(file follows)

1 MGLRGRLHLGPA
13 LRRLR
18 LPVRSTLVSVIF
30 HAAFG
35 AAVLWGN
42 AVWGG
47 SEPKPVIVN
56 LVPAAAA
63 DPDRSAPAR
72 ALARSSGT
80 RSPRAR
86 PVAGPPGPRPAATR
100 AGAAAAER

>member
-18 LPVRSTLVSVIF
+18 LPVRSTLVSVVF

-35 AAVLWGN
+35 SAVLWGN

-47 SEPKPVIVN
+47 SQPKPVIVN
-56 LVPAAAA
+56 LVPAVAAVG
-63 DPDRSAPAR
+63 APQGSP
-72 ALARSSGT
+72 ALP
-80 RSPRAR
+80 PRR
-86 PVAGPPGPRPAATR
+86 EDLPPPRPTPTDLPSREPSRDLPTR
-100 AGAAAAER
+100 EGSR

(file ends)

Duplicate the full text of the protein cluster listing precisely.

1 MGLRGRLHLGPA
13 LRRLR
18 LPVRSTLVSVIF
30 HAAFG
35 AAVLWGN
42 AVWGG
47 SEPKPVIVN
56 LVPAAAA
63 DPDRSAPAR
72 ALARSSGT
80 RSPRAR
86 PVAGPPGPRPAATR
100 AGAAAAER

>member
-18 LPVRSTLVSVIF
+18 LPVRSTLVSVVF

-35 AAVLWGN
+35 SAVLWGN

-47 SEPKPVIVN
+47 SQPKPVIVN
-56 LVPAAAA
+56 LVPAVAAVG
-63 DPDRSAPAR
+63 APQGSP
-72 ALARSSGT
+72 ALP
-80 RSPRAR
+80 PRR
-86 PVAGPPGPRPAATR
+86 EDLPPPRPTPTDLPSREPSRDLPTR
-100 AGAAAAER
+100 EGSR